Chapter 23 Evolution of Populations

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Transcript Chapter 23 Evolution of Populations

Chapter 23 Evolution of
Or…To change or not to change,
that is a genetic question.
• A common misconception is that
organisms evolve in their lifetimes.
• It is the population, not its individual, that
• Evolution on the scale of populations,
called microevolution, is defined as a
change in the allele frequencies in a
• The Origin of Species convinced most
biologists that species are the products of
evolution, but acceptance of natural
selection as the main mechanism of
evolution was more difficult.
• Darwin was lacking the understanding of
inheritance. How traits were passed from
adults to offspring as well as how variation
could arise.
• Mendel’s work would not be ‘discovered’
for about 40 years after Origin was
• A comprehensive theory of evolution, the
modern synthesis, took form in the early
– It integrated discoveries and ideas from
paleontology, taxonomy, biogeography, and
population genetics.
• The architects of the modern synthesis
included geneticists Theodosius
Dobzhansky and Sewall Wright,
biogeographer and taxonomist Ernst Mayr,
paleontologist George Gaylord Simpson,
and botanist G. Ledyard Stebbins.
• The modern synthesis emphasizes
• (1) the importance of populations as the
units of evolution
• (2) the central role of natural selection as
the most important mechanism of
• (3) the idea of gradualism to explain how
large changes can evolve as an
accumulation of small changes over long
periods of time
• A population is a
localized group of
individuals that
belong to the same
• Populations of a
species may be
isolated from each
other, such that they
exchange genetic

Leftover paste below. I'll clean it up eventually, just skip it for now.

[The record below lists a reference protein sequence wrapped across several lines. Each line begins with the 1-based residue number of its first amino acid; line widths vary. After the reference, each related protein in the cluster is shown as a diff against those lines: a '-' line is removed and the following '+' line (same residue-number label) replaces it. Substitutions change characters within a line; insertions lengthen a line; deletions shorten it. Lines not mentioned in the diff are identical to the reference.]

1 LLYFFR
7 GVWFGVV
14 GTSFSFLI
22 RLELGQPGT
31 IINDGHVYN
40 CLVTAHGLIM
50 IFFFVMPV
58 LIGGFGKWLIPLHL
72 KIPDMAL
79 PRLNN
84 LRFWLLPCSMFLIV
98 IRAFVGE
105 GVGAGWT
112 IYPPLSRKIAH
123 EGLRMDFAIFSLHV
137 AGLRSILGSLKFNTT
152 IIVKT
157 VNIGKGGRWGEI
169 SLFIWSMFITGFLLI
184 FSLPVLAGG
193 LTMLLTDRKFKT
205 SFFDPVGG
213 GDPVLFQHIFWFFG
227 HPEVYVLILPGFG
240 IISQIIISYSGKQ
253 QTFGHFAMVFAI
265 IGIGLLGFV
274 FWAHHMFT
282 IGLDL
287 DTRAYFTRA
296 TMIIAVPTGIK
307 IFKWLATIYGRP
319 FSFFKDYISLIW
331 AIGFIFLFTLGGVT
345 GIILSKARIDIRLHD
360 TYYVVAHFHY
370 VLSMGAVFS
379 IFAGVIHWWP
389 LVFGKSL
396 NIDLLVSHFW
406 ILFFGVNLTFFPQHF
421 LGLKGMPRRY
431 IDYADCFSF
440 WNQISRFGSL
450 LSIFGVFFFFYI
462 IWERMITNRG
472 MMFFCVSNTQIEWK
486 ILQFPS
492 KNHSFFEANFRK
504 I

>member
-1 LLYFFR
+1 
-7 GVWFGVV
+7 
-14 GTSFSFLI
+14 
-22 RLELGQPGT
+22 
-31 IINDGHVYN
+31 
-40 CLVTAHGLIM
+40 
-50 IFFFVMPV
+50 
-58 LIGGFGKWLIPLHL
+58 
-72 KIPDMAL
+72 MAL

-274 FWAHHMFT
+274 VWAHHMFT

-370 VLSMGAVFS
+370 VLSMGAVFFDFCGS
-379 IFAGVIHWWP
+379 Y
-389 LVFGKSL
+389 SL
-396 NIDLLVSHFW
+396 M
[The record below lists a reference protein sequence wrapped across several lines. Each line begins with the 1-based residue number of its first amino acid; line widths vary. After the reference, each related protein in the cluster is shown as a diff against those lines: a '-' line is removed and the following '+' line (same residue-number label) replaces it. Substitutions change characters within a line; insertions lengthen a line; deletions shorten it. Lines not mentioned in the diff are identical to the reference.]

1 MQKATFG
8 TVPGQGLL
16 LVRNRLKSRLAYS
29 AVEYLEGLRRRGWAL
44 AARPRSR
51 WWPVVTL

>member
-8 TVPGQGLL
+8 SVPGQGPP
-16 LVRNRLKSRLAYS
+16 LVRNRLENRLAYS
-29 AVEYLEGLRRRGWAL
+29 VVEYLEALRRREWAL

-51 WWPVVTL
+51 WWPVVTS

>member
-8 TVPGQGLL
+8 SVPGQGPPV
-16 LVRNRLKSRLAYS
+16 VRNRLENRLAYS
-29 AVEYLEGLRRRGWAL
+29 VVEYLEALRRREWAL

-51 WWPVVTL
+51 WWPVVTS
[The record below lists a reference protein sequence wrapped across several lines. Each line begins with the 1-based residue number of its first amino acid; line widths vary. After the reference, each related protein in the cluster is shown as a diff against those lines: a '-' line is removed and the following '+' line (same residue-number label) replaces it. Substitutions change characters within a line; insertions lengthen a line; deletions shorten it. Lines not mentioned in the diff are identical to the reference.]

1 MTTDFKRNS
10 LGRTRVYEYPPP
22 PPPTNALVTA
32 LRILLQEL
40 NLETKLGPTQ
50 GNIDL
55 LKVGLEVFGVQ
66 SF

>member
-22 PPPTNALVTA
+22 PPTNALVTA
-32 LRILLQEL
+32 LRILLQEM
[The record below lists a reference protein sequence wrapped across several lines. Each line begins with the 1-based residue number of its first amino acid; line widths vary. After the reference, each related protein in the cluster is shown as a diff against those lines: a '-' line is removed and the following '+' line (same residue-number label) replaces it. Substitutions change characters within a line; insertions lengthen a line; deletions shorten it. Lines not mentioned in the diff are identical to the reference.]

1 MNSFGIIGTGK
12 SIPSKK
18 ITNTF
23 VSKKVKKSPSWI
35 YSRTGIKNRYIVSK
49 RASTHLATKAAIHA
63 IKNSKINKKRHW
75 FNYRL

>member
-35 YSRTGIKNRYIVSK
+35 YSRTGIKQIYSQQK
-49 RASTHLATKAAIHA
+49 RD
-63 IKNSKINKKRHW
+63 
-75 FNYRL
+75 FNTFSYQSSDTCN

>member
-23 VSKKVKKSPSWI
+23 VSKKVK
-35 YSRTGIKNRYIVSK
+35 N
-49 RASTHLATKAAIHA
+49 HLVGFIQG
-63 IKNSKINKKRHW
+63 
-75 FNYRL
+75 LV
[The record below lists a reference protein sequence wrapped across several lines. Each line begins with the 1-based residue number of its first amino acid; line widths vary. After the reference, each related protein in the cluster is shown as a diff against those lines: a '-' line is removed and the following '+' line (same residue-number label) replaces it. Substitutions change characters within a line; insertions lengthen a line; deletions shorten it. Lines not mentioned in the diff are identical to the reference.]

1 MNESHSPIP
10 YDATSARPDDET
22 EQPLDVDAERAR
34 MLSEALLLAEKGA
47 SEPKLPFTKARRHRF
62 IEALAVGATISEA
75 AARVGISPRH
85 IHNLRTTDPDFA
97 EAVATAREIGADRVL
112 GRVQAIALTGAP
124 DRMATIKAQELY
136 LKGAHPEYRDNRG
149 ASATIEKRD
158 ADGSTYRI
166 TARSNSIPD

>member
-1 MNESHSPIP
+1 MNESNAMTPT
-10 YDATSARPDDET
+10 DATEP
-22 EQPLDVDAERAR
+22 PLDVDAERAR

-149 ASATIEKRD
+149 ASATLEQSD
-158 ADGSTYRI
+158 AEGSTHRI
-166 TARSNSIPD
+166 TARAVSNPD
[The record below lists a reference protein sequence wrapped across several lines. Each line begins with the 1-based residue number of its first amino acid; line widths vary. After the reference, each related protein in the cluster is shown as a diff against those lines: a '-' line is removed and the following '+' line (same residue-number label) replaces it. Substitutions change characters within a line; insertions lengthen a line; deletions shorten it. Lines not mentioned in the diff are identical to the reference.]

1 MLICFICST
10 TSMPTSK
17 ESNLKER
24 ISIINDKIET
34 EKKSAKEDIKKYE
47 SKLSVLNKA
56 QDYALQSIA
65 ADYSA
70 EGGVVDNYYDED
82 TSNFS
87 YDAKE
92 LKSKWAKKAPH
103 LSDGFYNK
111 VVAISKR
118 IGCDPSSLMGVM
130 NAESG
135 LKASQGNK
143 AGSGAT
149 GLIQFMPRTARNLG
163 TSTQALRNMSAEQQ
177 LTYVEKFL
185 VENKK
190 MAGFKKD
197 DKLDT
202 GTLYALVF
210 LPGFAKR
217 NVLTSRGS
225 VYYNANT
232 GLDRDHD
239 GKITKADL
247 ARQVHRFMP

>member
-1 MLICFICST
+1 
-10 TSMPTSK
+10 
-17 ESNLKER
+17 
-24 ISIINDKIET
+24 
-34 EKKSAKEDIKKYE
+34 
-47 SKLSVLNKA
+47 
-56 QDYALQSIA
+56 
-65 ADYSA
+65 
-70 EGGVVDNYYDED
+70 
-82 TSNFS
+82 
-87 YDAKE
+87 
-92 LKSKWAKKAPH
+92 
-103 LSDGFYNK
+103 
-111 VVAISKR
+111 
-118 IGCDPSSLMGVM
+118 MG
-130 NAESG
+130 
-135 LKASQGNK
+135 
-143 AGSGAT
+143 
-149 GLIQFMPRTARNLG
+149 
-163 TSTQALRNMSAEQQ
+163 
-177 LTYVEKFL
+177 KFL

material rarely, or
they may intergrade
with low densities in
an intermediate
• The total aggregate of genes in a population at
any one time is called the population’s gene
– It consists of all alleles at all gene loci in all individuals
of a population.
– Each locus is represented twice in the genome of a
diploid individual.
– Individuals can be homozygous or heterozygous for
these homologous loci.
– If all members of a population are homozygous for the
same allele, that allele is said to be fixed.
– Often, there are two or more alleles for a gene, each
contributing a relative frequency in the gene pool.
• The Hardy-Weinberg theorem states that
the processes involved in a Mendelian
system have no tendency to alter allele
frequencies from one generation to
• The repeated shuffling of a population’s
gene pool over generations cannot
increase the frequency of one allele over
• The Hardy-Weinberg theorem describes
the gene pool of a nonevolving population.
• This theorem states that the frequencies of
alleles and genotypes in a population’s
gene pool will remain constant over
generations unless acted upon by agents
other than Mendelian segregation and
recombination of alleles.
• Populations at Hardy-Weinberg equilibrium must
satisfy five conditions.
• (1) Very large population size. In small
chance fluctuations in the gene pool, genetic
drift, can cause genotype frequencies to change
over time.
• (2) No migrations. Gene flow, the transfer of
alleles due to the movement of individuals or
gametes into or out of our target population can
change the proportions of alleles.
• (3) No net mutations. If one allele can mutate
into another, the gene pool will be altered.
• (4) Random mating. If individuals pick mates
with certain genotypes, then the mixing of
gametes will not be random and the HardyWeinberg equilibrium does not occur.
• (5) No natural selection. If there is differential
survival or mating success among genotypes,
then the frequencies of alleles in the next
variation will deviate from the frequencies
predicted by the Hardy-Weinberg equation.
• Evolution usually results when any of these five
conditions are not met - when a population
experiences deviations from the stability
predicted by the Hardy-Weinberg theory